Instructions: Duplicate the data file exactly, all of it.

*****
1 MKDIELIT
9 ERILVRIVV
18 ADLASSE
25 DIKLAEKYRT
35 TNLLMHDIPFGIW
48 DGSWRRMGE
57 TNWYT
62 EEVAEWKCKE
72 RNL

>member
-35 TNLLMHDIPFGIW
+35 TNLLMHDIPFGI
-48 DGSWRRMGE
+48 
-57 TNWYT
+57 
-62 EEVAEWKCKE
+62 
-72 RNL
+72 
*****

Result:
1 MKDIELIT
9 ERILVRIVV
18 ADLASSE
25 DIKLAEKYRT
35 TNLLMHDIPFGIW
48 DGSWRRMGE
57 TNWYT
62 EEVAEWKCKE
72 RNL

>member
-35 TNLLMHDIPFGIW
+35 TNLLMHDIPFGI
-48 DGSWRRMGE
+48 
-57 TNWYT
+57 
-62 EEVAEWKCKE
+62 
-72 RNL
+72 